Industry pioneer to talk crowdfunding at Metropole Global forum
The list of people with a decade’s worth of experience in crowdfunding is short, but Paul Niederer is on it.
Mr. Niederer is a featured speaker at Metropole Global’s 2015 Alternative Funding Forum, taking place on Friday, Nov. 6 at the Century Plaza Hotel in Los Angeles. It features diverse business financing tools and alternatives including angel investing, venture capital, debt and crowd capital.
Mr. Niederer has been involved in more than $75 million worth of transactions involving 90 companies in search of capital. He consults on portal development, processes, and regulations.
In a sense Mr. Niederer has been involved in equity crowdfunding longer than the name itself.
“When we began we did not know what we were doing was equity crowdfunding,” he said.
Ten years ago Australian legislation allowed only 20 unaccredited investors to be involved in an equity deal. The government was being pressured from small businesses burdened by the legal requirements in a situation reminiscent of the troubles faced by American businesses faced with tens of thousands of dollars in legal costs to be SEC-compliant.
The Australian government recognized the need to assist SMEs and set out to create a more responsive funding environment, Mr. Niederer said.
Because of his experience in Australia and in other countries in the ensuing decade, Mr. Niederer is asked to share his experience across the world. He was a member of a delegation that went to China to discuss crowdfunding and how it could assist the Chinese economy.
“Not a lot has changed. There is not much evidence of fraud and fraudsters in the space.” – Paul Niederer
“We went to get things started there,” Mr. Niederer said. “We wanted to start a conversation.”
There was plenty to talk about, Mr. Niederer said. One similarity between Chinese and American internet-based service companies such as Alibaba, Google and PayPal is they all have adopted versions of western platforms, he said.
Mr. Niederer has watched as different countries address topics like equity crowdfunding. They tend to go through similar stages, such as addressing fraud-related fears.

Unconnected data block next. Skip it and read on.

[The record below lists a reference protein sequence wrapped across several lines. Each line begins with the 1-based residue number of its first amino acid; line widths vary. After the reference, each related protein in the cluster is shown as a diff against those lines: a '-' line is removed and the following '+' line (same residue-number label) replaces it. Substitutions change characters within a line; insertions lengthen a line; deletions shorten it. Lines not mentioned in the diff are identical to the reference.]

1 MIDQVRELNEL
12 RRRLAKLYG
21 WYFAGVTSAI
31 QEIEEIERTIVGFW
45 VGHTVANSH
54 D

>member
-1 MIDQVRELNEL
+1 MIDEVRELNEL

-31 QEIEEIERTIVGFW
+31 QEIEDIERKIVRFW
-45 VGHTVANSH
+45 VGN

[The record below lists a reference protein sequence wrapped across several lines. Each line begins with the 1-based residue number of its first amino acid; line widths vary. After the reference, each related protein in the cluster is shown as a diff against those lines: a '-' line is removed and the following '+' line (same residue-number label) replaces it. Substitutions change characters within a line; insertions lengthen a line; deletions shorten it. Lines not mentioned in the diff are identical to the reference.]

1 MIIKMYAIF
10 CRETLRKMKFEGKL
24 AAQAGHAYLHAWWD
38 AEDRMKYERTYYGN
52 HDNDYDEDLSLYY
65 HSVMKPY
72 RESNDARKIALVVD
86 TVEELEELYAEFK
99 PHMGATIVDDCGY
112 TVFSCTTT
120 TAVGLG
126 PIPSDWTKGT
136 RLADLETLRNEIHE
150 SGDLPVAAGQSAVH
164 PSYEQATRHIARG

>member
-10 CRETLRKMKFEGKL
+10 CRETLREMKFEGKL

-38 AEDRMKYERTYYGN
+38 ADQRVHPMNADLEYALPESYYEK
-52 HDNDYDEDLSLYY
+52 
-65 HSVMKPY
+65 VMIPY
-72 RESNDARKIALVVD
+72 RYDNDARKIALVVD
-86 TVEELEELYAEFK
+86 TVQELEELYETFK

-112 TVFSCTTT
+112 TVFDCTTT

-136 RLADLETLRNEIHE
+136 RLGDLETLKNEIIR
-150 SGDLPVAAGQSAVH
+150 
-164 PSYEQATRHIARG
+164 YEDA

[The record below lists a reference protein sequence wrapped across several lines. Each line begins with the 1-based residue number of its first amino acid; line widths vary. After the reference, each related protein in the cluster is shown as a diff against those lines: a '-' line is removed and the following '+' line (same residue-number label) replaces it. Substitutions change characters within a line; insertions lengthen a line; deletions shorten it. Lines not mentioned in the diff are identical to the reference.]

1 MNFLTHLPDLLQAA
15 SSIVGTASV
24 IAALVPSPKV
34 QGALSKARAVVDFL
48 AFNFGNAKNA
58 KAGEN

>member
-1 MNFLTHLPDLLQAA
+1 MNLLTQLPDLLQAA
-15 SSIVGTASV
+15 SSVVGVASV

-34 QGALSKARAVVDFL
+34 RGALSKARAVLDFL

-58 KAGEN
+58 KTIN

“Three years ago I gave a speech in Orlando (on fraud), and last month I participated in a session with Dara Albright,” Mr. Niederer said.
“Not a lot has changed. There is not much evidence of fraud and fraudsters in the space.”
Companies wishing to equity crowdfund are publicly structured entities with numerous barriers to be overcome by anyone wishing to pull a scam. There are easier ways for scammers to make money online, Mr. Niederer suggested.
And it is not as if the traditional financial system prevents any untoward activity. Many of the biggest frauds have been perpetrated by people certified as financially responsible individuals, Mr. Niederer said.
“In a Ponzi scheme, people simply rip off their clients,” Mr. Niederer said. “An equity crowdfunder has to create an entire entity – rules, directors and outline responsibilities.”
“It is plenty of hard work.”
Mr. Niederer sees blockchain as having a key role to play in future transparency efforts. In most places an intermediary needs a retainer to handle a raise. One way to get around that is to create a system where trust is embedded in the transaction.
“If activity is recorded in the blockchhain, everyone uses the same ledger and transactions are recorded, regulators can check if transactions are outside of normal behavior.”
Crowdfunding allows people to have greater influence over the direction their community takes by giving them an avenue to create projects that matter to them, Mr. Niederer said. Perhaps a group wants to build some wind turbines to help generate energy. Future regulation should allow them to do so, he predicts.
“If people can get involved it is beneficial to all of society.”
While it pays to look at the Australian and United Kingdom experiences for hints at where legislation may be headed, when looking at the development side of the industry, the United States is the trend setter, Mr. Niederer said.
There are many other active regions who are assertively seeking to close the gap, Mr. Niederer said. One is London, England, which is moving quickly to build a fintech hub through 100 percent tax credits and other measures.
“There is a trend toward cities positioning themselves as centers,” Mr. Niederer said. “In a sense it takes us back to the old days of Italian city states.”